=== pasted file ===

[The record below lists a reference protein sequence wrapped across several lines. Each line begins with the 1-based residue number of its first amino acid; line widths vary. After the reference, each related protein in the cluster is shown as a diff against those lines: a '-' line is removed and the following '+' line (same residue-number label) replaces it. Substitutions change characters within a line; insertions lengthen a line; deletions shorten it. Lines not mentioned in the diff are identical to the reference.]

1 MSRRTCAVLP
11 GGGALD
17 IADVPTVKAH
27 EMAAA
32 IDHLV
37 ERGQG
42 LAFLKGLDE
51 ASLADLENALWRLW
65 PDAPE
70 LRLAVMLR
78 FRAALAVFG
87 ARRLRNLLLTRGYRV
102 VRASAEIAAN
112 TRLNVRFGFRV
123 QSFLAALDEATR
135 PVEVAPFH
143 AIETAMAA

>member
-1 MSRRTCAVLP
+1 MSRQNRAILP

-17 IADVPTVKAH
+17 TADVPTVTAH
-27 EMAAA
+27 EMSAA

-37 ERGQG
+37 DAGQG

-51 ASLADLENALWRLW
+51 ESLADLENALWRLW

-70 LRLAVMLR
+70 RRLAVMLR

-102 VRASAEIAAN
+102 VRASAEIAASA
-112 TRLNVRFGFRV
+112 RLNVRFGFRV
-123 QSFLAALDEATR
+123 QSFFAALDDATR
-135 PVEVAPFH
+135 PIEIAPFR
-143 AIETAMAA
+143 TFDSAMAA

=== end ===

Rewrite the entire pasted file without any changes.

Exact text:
[The record below lists a reference protein sequence wrapped across several lines. Each line begins with the 1-based residue number of its first amino acid; line widths vary. After the reference, each related protein in the cluster is shown as a diff against those lines: a '-' line is removed and the following '+' line (same residue-number label) replaces it. Substitutions change characters within a line; insertions lengthen a line; deletions shorten it. Lines not mentioned in the diff are identical to the reference.]

1 MSRRTCAVLP
11 GGGALD
17 IADVPTVKAH
27 EMAAA
32 IDHLV
37 ERGQG
42 LAFLKGLDE
51 ASLADLENALWRLW
65 PDAPE
70 LRLAVMLR
78 FRAALAVFG
87 ARRLRNLLLTRGYRV
102 VRASAEIAAN
112 TRLNVRFGFRV
123 QSFLAALDEATR
135 PVEVAPFH
143 AIETAMAA

>member
-1 MSRRTCAVLP
+1 MSRQNRAILP

-17 IADVPTVKAH
+17 TADVPTVTAH
-27 EMAAA
+27 EMSAA

-37 ERGQG
+37 DAGQG

-51 ASLADLENALWRLW
+51 ESLADLENALWRLW

-70 LRLAVMLR
+70 RRLAVMLR

-102 VRASAEIAAN
+102 VRASAEIAASA
-112 TRLNVRFGFRV
+112 RLNVRFGFRV
-123 QSFLAALDEATR
+123 QSFFAALDDATR
-135 PVEVAPFH
+135 PIEIAPFR
-143 AIETAMAA
+143 TFDSAMAA